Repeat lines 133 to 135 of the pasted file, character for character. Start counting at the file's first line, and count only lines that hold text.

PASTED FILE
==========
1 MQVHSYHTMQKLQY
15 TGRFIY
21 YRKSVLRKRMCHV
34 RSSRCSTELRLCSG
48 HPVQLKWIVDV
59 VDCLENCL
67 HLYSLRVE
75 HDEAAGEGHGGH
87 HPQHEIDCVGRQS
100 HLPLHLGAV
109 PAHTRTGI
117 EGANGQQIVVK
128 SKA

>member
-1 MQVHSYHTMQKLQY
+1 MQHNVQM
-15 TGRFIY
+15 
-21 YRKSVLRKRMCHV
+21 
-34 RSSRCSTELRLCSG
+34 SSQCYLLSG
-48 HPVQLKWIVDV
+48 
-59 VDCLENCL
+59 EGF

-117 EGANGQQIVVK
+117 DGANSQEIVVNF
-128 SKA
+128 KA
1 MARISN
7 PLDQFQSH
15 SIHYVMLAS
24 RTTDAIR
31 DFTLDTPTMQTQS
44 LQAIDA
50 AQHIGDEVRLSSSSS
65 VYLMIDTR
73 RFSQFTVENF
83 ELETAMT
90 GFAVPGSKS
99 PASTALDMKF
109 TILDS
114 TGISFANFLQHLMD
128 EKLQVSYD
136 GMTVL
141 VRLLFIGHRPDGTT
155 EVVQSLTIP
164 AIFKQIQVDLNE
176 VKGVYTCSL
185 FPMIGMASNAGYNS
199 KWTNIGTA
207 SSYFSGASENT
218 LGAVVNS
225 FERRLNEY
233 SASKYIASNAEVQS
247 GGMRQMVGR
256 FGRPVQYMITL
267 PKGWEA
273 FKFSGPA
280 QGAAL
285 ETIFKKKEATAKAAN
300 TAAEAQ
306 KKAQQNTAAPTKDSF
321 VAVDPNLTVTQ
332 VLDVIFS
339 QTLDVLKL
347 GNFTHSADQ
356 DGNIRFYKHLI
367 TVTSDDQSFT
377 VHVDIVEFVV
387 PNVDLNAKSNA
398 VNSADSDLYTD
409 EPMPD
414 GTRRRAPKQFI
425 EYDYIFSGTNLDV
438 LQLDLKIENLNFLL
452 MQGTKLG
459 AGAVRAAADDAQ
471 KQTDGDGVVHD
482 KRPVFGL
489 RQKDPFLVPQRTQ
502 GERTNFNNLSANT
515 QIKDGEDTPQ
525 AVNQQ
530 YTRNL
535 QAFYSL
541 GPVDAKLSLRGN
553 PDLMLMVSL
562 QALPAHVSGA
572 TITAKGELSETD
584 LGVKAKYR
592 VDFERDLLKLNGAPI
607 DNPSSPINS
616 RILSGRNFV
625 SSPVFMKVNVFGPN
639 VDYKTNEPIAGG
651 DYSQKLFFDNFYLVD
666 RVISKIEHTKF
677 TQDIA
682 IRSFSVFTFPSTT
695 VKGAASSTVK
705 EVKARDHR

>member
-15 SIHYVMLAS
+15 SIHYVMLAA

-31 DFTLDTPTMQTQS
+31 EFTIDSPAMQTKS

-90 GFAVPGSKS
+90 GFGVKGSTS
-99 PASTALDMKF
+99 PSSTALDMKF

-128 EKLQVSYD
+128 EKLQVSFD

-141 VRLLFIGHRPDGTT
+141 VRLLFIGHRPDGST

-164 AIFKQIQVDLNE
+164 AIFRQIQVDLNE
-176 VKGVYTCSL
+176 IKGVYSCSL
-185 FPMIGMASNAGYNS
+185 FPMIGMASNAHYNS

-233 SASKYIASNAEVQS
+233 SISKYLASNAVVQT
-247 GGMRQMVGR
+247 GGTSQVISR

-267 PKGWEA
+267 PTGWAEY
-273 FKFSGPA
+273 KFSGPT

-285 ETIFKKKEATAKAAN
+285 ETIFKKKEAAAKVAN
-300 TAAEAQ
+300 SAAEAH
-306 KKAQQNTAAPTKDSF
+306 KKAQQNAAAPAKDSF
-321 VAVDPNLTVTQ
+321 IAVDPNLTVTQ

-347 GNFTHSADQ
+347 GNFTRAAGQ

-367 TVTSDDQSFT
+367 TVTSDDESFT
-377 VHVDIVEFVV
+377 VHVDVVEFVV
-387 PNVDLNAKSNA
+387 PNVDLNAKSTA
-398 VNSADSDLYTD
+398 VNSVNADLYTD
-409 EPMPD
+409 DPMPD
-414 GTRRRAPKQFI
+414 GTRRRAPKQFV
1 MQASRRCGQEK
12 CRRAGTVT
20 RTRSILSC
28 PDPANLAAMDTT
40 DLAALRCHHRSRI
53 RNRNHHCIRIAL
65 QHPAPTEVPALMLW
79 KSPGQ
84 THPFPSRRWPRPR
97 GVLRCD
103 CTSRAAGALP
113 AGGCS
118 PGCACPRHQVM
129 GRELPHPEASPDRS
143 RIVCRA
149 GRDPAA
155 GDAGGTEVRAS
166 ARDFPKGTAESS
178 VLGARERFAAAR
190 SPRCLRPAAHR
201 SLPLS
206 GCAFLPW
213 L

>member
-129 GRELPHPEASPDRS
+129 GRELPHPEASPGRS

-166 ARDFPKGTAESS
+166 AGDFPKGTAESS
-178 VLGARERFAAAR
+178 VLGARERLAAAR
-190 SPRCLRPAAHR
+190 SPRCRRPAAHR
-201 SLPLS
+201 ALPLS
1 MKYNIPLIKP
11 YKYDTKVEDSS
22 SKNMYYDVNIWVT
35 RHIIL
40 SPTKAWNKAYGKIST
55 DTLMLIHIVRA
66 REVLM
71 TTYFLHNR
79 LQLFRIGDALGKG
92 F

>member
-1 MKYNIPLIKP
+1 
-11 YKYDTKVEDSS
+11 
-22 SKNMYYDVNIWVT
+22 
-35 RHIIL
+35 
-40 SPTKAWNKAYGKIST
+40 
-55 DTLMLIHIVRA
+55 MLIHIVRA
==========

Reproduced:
-300 TAAEAQ
+300 SAAEAH
-306 KKAQQNTAAPTKDSF